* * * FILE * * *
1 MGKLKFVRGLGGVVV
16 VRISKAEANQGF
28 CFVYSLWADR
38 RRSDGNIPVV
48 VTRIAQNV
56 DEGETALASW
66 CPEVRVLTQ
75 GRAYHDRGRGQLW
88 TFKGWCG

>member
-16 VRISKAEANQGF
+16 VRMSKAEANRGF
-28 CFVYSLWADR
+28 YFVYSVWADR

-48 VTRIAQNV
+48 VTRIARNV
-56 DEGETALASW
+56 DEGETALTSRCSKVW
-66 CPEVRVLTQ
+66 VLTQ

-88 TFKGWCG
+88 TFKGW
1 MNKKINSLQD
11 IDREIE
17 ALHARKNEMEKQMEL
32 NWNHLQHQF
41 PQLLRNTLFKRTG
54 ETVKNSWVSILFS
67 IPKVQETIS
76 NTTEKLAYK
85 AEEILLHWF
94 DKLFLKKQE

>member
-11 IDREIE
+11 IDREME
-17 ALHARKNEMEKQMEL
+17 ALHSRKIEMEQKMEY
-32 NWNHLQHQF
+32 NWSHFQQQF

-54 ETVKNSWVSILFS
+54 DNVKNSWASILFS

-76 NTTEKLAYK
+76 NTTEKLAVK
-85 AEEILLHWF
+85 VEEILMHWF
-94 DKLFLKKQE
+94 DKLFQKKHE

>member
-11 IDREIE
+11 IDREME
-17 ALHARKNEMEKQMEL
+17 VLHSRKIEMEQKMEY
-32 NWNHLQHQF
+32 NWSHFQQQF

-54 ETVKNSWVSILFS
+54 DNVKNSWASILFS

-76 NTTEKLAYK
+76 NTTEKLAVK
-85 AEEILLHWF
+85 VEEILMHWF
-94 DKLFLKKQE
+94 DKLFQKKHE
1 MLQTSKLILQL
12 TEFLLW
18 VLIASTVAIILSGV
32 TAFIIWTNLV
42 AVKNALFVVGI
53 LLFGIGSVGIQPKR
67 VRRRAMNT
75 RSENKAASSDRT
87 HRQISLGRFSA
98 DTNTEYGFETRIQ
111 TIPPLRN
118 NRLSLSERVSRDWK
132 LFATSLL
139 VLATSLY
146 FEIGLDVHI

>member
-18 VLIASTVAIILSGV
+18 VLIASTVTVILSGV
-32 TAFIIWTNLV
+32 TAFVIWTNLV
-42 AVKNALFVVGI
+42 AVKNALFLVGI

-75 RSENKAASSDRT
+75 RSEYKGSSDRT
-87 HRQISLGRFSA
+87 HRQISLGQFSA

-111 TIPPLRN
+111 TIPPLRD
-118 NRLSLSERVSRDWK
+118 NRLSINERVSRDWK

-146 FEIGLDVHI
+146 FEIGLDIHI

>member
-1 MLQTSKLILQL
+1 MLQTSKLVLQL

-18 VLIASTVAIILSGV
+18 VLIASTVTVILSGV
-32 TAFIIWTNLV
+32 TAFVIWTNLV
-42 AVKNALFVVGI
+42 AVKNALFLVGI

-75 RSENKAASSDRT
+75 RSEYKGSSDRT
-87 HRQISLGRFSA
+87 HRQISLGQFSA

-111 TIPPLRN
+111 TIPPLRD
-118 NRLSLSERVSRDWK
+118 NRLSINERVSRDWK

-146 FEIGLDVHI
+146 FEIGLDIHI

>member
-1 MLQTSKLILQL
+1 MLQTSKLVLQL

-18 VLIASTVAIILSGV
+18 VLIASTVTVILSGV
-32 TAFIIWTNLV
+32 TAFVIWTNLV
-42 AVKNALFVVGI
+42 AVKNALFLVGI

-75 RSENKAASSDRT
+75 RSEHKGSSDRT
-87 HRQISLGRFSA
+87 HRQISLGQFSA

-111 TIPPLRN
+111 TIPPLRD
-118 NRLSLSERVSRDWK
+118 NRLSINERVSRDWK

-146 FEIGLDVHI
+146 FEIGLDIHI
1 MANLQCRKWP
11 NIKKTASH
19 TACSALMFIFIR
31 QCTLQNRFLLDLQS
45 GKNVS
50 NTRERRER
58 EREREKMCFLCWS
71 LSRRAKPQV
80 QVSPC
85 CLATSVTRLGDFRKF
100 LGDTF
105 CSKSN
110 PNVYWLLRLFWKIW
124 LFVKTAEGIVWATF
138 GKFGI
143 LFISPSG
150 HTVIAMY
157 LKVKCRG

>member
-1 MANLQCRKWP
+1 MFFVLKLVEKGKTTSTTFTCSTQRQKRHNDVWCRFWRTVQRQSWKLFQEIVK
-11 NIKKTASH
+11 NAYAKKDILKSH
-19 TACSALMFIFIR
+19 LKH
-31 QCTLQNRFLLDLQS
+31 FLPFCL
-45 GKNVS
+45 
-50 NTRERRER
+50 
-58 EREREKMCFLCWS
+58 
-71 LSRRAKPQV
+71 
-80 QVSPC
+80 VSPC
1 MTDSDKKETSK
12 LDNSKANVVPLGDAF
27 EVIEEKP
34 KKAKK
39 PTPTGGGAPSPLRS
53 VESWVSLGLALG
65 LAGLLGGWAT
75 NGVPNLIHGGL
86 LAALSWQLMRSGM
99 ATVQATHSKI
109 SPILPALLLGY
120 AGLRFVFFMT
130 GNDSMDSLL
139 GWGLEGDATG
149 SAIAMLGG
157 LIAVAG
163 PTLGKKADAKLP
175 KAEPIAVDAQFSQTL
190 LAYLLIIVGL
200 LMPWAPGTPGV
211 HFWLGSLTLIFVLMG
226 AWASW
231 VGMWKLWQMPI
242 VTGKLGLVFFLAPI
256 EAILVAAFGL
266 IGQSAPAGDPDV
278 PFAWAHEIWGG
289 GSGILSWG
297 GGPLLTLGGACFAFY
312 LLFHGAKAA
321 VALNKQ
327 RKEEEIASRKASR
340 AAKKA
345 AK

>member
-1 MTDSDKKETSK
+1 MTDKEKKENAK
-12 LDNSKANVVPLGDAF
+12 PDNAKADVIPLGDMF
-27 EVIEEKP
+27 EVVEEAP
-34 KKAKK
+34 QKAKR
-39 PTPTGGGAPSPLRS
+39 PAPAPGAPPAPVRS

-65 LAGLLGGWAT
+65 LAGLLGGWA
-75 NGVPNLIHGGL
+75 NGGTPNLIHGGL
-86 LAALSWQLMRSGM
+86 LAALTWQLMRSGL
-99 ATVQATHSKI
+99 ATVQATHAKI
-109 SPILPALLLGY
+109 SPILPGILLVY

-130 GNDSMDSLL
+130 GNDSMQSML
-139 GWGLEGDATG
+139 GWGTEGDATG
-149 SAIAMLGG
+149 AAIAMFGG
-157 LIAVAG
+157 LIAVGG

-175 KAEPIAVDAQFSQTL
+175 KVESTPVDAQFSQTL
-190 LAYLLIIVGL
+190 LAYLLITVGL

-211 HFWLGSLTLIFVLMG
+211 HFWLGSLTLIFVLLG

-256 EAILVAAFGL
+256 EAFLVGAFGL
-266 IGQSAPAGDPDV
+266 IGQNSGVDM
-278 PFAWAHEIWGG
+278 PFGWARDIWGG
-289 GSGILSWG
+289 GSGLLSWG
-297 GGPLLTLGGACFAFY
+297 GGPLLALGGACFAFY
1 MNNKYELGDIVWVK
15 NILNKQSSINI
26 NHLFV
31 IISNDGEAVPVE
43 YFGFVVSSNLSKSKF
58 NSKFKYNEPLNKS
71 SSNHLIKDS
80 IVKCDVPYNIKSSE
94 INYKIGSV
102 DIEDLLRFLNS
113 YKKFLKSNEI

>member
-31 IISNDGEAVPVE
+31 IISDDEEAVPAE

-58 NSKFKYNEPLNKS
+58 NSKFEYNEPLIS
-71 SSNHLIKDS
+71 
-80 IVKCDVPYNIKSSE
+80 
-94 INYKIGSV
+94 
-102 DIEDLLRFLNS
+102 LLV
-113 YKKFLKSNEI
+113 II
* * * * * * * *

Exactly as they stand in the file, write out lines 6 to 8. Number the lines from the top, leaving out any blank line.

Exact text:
56 DEGETALASW
66 CPEVRVLTQ
75 GRAYHDRGRGQLW